We've been playing lots of math games lately.  I recently ordered Family Math and have been enjoying some of the simple ideas in it.  Today we're going to be working Tangram puzzles.  I found a good printable one at the following link:  Tangram puzzle I'm printing ours on cardstock. If you look up Google Images - Tangram patterns or use this link: Tangram patterns there are lots of patterns to choose from for things to put together with your tangram shapes.

We've also been working on our multiplication with two different games.  One is a dice game - we shake two, multiply them then take that number of MathUSee rods.  They can only have one rod besides tens or hundreds so they have to add and trade in.  The second game uses a set of 12 dot dominoes.  As they place the matching domino they have to multiply the two sides (six dot dominoes would also work).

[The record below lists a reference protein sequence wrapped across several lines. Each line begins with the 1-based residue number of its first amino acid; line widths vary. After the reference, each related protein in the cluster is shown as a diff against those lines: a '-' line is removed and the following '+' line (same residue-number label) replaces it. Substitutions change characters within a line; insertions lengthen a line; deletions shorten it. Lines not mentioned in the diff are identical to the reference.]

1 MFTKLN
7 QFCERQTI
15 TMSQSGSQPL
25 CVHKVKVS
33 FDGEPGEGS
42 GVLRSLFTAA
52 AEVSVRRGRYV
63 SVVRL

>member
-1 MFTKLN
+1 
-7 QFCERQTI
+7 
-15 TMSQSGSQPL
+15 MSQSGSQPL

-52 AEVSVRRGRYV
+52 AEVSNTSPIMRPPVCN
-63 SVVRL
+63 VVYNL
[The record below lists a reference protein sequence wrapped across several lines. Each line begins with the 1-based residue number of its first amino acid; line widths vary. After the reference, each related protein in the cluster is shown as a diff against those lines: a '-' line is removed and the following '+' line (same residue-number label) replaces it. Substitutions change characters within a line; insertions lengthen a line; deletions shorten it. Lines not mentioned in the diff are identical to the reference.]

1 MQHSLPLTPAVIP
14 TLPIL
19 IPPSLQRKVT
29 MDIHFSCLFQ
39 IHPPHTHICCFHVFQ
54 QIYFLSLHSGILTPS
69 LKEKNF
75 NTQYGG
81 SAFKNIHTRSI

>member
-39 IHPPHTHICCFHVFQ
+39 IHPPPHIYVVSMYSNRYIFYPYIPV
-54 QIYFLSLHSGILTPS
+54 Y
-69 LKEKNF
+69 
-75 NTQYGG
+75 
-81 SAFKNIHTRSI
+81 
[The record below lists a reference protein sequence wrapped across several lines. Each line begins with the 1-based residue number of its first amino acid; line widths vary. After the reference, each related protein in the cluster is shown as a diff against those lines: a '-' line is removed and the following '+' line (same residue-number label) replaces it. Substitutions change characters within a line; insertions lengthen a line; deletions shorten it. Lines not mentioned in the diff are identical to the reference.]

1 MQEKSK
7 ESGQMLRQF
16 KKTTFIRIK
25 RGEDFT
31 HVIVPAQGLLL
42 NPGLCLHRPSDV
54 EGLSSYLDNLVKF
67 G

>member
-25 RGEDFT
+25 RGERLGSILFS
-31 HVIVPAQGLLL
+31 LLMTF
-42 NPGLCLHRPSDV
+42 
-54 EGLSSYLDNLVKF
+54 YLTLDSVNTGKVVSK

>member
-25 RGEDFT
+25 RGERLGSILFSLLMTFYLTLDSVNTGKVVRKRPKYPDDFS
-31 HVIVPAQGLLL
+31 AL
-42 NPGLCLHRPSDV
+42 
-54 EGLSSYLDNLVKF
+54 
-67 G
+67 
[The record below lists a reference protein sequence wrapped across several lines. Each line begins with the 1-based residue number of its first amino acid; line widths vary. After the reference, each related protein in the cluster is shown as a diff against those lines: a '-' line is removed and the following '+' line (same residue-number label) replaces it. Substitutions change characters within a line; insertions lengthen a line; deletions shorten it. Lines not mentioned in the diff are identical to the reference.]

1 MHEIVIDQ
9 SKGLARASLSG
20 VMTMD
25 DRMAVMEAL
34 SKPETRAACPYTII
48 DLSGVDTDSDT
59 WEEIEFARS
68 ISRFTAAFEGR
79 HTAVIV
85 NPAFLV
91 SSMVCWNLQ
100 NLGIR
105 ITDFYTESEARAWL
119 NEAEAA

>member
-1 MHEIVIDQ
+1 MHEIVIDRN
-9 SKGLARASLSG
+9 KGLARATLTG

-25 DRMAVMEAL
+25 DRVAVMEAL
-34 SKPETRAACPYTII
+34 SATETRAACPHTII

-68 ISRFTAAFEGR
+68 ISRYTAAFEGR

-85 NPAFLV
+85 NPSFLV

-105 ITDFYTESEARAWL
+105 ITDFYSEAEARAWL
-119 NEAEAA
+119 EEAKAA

At the end of the school day I have also been letting them play 15 minutes of math games online.  We've been using games.

One Small Candle by Thomas J. Fleming

We just finished One Small Candle by Thomas J. Fleming as a read aloud.  It is the story of the Pilgrims' first year in America.  Well written with lots of wonderful details and insights.  I highly recommend this book.  I plan to look for other titles by Thomas Fleming. 

Monday, January 28, 2013

Cold winter afternoons and evenings in the upper Midwest have our girls knitting and crocheting while they listen to books online via  This is a great site with lots of wonderful classic books read by volunteers.  You can look for books either by title or by author.